|• Mayor||Jenny Reissig (SPD)|
|• Total||56.08 km2 (21.65 sq mi)|
|Elevation||63 m (207 ft)|
|• Density||33/km2 (86/sq mi)|
|Time zone||CET/CEST (UTC+1/+2)|
Volkswagen Group test track
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Volkswagen Group owns a test track facility in Ehra-Lessien. The facility was built during the Cold War. The location was chosen, at the time, because it was in a no-fly zone near the East German border, thus secret prototypes could be tested out of sight of potential rivals.
The facility features 96 km (60 miles) of private tarmac, which includes a large variety of road surfaces and curves, used as test tracks to evaluate new and prototype vehicles. More significantly, there is a high speed circuit with a straight approximately 8.7 km (5.4 mi) long. Although the straight portion of the track is perfectly flat and level for the entire length, when standing at one end of the straight you cannot see the far end due to the curvature of the Earth. Banked corners at both ends of the circuit allow for a high entry and exit speed to and from the straight, and to increase average speed during the 20 km (12 mi) lap. The straight is especially useful for determining vehicle top speed, and is one of the few places on earth that the Bugatti Veyron or the McLaren F1 can reach their top speed.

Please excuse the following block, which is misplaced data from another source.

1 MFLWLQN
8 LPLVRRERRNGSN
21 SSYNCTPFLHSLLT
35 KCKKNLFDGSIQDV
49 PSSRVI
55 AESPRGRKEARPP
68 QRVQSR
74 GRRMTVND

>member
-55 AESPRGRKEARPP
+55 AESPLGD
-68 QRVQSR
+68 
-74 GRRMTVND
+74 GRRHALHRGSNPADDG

Notably, the top speed of the Bugatti Veyron and the McLaren F1 were recorded along this straight. In episode 2 of Season 9, aired on 4 February 2007 on BBC Two's Top Gear, presenter James May reached 407.5 km/h (253.2 mph) in a Bugatti Veyron. In July 2010 a Bugatti Veyron Super Sport with 1,200 bhp (890 kW), reached 417.9 km/h (259.7 mph) while driven by James May, back at Ehra-Lessien again. However shortly after this, while being driven by Bugatti test driver Pierre Henri Raphanel, the vehicle recorded the production car world speed record at an average of 431.072 km/h (267.856 mph) (Top Gear Episode 5, Season 15). The facility also appeared on National Geographic Channel's Man-Made, in episodes about the Bugatti Veyron and Chiron.